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The Basics of Betting on Cricket
There are three different forms of cricket in the shape of a Test Match/First Class, One Day and T20 contests. The former stretches over a span of up to five days, providing an array of betting options both pre-match and in-play.
This format is usually played in a series, with the 10 test countries playing each other over a six-year period, and the most famous duel being the Ashes between England and Australia. With the five day limit, however, draws are very much on the agenda almost to the extent they would be in an outright football market.
Secondly, the One Day version of the game is exactly what it says on the tin, a whole day of action, and limited this time by 50-overs. Finally, the latter T20’s have become an increasing popular version of the sport since debuting at professional level in 2003.
Each side faces 20 overs a piece to see who’s the superior and this is usually played out over a matter of hours and involves players going for bigger, more exciting shots, which generally tends to appeal to a wider audience.
T20 Cricket one of the most popular formats
There are many markets to bet on however match betting, completed match, innings runs, top bowlers and batsman and in-play do tend to be the most popular.
The most popular of all the markets. In T20 and One Day matches we can almost ignore the draw market given how unlikely it’s to occur – at One Day International’s (ODI), there’s been only one draw since start November 2019 from 192 matches over that period which came in the World Cup final.
However, it’s certainly more likely in a 20/20 than a whole day of cricket so that should be considered when betting on this market, with there already being three from the 60 matches played this year in T20 internationals.
A yes or no bet on if you think the match will be completed. This is determined based on outside factors e.g the weather might stop the game being finished for either one day or T20 fixtures.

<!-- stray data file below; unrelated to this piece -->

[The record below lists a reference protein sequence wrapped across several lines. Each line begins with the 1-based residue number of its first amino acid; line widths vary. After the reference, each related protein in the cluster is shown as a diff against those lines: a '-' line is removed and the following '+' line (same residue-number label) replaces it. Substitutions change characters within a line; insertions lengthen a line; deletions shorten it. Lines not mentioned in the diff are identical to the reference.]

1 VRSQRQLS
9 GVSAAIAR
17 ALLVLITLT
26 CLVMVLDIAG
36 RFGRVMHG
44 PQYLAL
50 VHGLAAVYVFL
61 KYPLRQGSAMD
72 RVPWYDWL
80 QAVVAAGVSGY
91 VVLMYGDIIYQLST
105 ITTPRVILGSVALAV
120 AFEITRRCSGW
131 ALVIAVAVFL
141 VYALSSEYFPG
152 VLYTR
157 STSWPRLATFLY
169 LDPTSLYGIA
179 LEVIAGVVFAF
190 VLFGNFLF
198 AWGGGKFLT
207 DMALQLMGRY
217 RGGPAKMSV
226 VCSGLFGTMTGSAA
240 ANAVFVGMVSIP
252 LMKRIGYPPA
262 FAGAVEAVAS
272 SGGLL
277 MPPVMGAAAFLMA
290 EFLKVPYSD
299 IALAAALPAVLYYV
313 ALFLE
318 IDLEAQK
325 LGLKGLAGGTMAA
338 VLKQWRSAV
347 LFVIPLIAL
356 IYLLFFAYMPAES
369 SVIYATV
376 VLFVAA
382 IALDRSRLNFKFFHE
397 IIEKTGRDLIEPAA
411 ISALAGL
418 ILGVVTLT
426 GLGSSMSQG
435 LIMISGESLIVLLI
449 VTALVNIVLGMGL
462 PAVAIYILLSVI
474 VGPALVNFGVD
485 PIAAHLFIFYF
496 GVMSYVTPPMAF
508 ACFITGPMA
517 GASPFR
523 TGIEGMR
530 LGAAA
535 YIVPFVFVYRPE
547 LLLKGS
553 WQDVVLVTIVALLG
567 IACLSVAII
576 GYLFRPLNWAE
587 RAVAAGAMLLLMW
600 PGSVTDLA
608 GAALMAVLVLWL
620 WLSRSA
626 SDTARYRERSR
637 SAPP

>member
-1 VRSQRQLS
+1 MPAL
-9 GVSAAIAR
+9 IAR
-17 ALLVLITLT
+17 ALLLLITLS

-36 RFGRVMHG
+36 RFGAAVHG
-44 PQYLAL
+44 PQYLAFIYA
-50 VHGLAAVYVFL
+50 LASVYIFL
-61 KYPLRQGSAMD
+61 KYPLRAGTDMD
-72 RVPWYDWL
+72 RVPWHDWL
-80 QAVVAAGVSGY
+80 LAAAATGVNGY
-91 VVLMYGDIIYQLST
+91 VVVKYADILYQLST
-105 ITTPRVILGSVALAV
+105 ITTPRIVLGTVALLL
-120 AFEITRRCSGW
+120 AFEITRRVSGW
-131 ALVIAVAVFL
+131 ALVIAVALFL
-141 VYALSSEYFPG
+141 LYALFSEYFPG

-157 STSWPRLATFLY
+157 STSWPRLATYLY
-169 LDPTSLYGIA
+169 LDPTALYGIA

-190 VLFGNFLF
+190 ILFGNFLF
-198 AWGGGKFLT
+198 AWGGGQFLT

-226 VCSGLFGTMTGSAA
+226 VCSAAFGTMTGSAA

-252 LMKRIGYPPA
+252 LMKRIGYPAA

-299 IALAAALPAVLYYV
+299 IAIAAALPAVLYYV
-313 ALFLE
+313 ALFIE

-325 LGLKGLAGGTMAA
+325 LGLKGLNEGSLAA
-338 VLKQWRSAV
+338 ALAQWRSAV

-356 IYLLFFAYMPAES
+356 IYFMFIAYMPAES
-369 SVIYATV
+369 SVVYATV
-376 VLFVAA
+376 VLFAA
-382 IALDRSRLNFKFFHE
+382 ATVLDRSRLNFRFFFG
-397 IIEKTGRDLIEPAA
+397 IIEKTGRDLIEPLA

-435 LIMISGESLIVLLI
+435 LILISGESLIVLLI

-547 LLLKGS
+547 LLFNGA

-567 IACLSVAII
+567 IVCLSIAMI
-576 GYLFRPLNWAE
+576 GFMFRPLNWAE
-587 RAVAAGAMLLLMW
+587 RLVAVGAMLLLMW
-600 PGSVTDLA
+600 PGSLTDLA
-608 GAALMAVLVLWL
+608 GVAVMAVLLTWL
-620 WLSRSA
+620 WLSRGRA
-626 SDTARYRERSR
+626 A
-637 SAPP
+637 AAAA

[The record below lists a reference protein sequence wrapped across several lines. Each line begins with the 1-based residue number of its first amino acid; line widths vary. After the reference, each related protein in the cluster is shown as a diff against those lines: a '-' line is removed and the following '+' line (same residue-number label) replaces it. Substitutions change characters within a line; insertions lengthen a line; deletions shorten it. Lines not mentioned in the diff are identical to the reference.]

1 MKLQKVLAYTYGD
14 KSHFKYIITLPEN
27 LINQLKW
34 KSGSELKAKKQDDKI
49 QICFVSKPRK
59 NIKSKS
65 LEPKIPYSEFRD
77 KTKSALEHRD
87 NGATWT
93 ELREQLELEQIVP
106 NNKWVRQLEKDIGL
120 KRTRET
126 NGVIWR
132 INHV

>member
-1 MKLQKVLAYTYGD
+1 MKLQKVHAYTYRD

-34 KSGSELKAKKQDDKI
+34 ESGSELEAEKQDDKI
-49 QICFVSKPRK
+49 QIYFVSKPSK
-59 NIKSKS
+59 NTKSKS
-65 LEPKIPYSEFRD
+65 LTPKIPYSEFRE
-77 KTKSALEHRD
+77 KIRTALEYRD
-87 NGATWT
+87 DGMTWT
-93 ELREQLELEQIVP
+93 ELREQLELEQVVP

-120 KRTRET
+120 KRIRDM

Most sportsbooks will offer a Under/Over value for which you need to deduce whether you think the team is capable of reaching or not.
Top Batsman And Bowlers
The player to take the most wickets/runs over a given match or series. Can often present good payouts given the numerous options available to you, unlike in the outright market.
A fantastic way to bet on cricket. Due to the slow nature of the game you can have time to assess betting options throughout and make researched plays on a given game. Whether that be how the next wicket will fall to how many runs a certain batsman will score, there’s a constant availability of markets to look for.
Value in Cricket
The key to success as we always say is to bet on VALUE. Over a long period of time if you consistently find this then you’re going to be making a profit and so lets see how to know if you’re finding it or not.
For example, let’s say we’re betting on England to beat India in an upcoming Test Match, with the bookies offering odds of 3.00 for England to win. Following our research, we give the English a 45% chance of earning victory and so we want to work out if there is a value in this bet.
Consequently, if the value is great than zero we have an value bet. In this instance, a predicted value of 35% (0.35 x 100) is found.